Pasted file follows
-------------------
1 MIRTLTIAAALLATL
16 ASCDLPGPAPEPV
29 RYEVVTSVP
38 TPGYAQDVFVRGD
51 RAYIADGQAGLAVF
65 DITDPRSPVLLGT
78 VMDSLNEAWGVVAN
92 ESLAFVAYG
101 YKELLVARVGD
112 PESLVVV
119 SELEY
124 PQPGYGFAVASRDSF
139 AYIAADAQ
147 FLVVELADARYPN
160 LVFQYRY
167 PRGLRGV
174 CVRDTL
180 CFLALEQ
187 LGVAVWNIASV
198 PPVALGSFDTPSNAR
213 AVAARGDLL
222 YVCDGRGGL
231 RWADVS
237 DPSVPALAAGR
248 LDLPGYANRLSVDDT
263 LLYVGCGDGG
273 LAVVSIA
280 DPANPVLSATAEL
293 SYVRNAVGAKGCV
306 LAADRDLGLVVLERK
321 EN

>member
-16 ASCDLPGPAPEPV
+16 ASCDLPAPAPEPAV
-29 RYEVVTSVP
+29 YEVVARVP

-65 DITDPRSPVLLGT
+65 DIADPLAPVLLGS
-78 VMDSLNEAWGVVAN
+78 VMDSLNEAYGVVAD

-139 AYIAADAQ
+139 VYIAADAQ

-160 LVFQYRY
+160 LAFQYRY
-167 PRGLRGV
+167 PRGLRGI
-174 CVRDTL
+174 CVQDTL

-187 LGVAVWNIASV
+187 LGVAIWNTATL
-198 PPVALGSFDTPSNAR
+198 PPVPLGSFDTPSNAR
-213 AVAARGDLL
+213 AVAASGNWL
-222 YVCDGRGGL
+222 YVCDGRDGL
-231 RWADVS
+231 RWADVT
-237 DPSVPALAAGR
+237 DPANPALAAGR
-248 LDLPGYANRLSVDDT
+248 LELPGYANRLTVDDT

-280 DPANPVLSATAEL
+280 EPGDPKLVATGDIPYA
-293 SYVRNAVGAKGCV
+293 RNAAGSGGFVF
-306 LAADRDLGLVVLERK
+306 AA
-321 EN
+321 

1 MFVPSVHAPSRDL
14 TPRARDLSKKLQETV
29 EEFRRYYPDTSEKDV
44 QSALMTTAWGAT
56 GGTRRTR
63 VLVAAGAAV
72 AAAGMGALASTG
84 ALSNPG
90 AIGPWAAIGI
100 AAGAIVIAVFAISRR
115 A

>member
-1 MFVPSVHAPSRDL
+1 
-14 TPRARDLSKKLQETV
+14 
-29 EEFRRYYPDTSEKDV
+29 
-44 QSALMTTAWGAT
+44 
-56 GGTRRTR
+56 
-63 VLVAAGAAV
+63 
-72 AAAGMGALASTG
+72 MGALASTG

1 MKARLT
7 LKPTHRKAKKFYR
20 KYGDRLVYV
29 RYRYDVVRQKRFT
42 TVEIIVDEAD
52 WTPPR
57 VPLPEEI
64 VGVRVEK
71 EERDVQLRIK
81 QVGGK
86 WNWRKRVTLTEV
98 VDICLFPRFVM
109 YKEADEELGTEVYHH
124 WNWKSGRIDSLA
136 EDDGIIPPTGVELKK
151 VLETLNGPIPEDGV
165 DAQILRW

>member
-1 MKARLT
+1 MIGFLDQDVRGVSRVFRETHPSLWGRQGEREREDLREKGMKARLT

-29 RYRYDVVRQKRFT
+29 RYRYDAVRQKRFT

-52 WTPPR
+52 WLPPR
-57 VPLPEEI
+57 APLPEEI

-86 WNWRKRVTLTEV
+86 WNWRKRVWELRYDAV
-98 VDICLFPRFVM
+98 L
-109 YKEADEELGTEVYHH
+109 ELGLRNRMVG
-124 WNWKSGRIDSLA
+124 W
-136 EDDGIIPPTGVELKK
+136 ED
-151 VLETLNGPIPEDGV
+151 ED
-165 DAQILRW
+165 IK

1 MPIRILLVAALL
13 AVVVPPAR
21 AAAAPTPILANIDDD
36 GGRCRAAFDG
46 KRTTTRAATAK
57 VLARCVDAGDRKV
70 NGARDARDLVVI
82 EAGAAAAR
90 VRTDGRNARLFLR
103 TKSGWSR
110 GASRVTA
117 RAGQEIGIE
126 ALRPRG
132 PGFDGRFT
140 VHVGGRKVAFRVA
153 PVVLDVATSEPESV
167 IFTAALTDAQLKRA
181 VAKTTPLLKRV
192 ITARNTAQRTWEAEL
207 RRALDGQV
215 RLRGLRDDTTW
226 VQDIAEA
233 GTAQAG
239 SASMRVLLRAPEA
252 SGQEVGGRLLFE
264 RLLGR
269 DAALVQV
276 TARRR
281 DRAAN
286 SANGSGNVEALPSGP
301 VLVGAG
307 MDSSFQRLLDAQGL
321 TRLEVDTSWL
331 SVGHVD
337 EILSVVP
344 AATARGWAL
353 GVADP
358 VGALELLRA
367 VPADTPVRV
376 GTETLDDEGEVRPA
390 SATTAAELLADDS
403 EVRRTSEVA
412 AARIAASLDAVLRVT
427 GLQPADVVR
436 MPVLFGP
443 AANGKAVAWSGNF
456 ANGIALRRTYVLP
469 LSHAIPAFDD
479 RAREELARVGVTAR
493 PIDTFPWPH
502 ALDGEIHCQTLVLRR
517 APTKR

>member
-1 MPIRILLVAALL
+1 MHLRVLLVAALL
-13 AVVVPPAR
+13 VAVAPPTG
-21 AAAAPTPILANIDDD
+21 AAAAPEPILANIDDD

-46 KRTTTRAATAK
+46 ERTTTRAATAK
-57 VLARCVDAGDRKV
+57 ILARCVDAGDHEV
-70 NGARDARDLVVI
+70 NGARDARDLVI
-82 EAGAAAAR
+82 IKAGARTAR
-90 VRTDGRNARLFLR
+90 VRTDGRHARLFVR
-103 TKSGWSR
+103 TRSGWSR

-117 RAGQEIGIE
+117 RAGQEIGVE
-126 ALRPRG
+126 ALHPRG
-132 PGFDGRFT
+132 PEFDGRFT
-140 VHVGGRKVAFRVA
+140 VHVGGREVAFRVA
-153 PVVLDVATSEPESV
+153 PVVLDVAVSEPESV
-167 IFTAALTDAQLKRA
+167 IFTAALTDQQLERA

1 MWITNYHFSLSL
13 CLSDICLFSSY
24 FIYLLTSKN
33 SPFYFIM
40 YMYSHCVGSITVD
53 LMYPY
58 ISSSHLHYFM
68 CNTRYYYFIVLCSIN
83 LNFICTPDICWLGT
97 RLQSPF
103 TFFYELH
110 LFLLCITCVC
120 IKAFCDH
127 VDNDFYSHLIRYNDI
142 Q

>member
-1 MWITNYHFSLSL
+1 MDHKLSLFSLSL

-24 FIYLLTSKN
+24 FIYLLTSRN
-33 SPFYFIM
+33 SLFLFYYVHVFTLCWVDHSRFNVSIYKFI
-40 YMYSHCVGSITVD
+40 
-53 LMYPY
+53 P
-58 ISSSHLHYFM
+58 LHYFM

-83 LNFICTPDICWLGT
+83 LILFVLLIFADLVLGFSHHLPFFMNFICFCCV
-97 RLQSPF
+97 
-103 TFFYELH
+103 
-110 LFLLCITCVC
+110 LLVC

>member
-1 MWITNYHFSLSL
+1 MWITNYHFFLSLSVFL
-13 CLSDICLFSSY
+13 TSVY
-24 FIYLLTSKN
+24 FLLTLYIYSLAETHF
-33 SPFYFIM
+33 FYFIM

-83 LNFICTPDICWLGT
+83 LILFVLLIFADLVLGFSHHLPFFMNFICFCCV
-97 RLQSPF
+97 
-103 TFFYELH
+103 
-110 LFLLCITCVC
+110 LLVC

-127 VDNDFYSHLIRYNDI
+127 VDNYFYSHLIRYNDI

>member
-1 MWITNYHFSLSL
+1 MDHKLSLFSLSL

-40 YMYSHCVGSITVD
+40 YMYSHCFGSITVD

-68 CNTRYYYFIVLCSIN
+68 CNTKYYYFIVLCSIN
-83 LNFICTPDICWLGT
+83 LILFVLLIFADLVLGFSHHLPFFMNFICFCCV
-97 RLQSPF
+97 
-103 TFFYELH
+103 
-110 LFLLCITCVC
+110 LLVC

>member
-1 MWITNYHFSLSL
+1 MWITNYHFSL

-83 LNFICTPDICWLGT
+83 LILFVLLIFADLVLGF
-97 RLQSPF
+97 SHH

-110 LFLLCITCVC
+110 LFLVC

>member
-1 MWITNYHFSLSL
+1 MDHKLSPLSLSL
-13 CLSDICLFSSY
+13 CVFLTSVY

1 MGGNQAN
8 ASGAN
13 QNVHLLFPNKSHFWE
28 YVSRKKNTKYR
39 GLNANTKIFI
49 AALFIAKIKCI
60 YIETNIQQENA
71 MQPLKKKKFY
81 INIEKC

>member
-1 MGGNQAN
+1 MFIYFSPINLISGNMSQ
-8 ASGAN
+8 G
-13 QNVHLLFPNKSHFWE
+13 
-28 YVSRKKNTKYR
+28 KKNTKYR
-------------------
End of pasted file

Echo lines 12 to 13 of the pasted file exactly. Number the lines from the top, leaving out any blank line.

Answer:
124 PQPGYGFAVASRDSF
139 AYIAADAQ